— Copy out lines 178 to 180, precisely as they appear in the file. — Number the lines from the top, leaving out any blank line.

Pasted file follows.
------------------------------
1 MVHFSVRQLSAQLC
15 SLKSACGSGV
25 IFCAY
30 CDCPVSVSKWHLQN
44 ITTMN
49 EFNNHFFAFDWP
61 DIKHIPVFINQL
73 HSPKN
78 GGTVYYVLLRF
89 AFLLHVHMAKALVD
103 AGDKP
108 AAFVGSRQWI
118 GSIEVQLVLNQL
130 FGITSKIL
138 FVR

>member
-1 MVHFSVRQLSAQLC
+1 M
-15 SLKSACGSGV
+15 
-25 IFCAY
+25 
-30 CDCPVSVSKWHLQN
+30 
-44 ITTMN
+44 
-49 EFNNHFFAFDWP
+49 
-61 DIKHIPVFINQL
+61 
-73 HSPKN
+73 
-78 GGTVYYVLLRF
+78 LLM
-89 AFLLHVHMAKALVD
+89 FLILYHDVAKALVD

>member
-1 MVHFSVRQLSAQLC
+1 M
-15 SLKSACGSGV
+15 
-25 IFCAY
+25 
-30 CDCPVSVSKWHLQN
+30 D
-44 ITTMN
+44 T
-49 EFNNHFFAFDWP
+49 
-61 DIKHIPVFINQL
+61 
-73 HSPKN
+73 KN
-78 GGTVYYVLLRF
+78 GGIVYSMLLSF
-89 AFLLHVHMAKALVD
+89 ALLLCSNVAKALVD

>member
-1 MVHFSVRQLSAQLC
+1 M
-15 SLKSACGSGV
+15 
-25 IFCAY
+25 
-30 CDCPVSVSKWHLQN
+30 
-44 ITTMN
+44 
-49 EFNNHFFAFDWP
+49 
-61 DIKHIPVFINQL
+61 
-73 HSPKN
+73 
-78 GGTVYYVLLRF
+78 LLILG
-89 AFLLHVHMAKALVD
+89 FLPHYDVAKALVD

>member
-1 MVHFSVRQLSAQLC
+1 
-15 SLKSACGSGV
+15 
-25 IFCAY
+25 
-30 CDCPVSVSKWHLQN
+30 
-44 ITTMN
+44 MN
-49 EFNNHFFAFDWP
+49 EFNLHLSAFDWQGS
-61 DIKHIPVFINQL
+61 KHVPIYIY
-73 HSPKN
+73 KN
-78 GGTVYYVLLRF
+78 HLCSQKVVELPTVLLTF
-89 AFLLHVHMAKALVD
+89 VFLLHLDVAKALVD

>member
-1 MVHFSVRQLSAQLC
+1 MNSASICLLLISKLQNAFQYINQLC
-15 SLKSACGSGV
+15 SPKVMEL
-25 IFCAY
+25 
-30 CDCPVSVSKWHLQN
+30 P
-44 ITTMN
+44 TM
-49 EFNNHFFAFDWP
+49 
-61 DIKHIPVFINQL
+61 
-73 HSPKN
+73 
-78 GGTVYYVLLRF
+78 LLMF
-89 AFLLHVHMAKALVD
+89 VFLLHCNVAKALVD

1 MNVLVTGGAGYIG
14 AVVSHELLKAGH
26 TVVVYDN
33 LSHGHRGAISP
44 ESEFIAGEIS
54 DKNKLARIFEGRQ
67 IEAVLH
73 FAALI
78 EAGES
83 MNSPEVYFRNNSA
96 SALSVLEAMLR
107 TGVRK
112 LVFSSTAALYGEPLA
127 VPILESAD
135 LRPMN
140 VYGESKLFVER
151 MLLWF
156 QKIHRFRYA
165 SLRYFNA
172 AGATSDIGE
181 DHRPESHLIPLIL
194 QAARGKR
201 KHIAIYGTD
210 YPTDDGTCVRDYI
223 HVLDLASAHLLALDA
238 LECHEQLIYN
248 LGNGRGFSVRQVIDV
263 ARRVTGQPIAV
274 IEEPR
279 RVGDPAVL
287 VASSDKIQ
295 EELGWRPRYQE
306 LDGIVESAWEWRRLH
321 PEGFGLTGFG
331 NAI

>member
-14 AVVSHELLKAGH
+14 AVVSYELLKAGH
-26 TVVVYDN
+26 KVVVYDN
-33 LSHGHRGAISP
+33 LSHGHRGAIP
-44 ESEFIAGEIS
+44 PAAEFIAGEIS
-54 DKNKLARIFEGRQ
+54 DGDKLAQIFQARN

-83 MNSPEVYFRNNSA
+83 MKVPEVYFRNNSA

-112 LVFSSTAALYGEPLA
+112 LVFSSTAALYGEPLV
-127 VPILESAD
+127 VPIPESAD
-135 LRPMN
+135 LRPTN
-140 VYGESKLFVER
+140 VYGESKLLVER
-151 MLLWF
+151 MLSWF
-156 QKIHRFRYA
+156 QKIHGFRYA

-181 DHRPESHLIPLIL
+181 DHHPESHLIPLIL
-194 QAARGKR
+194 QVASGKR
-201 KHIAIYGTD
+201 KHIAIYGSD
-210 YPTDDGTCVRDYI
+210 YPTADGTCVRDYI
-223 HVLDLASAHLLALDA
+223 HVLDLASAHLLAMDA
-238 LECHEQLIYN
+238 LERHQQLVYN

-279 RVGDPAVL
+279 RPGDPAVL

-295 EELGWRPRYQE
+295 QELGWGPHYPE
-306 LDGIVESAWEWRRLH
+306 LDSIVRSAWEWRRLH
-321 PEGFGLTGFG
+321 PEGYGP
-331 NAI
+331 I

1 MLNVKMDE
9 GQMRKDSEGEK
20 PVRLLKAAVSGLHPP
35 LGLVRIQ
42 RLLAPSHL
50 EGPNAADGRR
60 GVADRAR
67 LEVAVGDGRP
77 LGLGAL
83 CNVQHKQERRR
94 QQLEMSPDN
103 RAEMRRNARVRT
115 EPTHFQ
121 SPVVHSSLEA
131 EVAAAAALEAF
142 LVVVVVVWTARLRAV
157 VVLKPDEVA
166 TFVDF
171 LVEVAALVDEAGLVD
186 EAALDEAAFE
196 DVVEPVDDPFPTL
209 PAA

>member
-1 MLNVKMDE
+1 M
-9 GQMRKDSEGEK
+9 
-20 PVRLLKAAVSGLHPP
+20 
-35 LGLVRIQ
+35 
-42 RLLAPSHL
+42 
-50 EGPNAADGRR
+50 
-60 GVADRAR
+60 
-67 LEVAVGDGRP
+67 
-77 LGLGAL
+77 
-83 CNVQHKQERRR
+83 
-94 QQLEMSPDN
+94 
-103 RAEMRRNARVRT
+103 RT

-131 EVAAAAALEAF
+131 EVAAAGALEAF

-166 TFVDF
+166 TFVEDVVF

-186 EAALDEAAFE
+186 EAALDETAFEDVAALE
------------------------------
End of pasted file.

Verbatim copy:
+151 MLSWF
-156 QKIHRFRYA
+156 QKIHGFRYA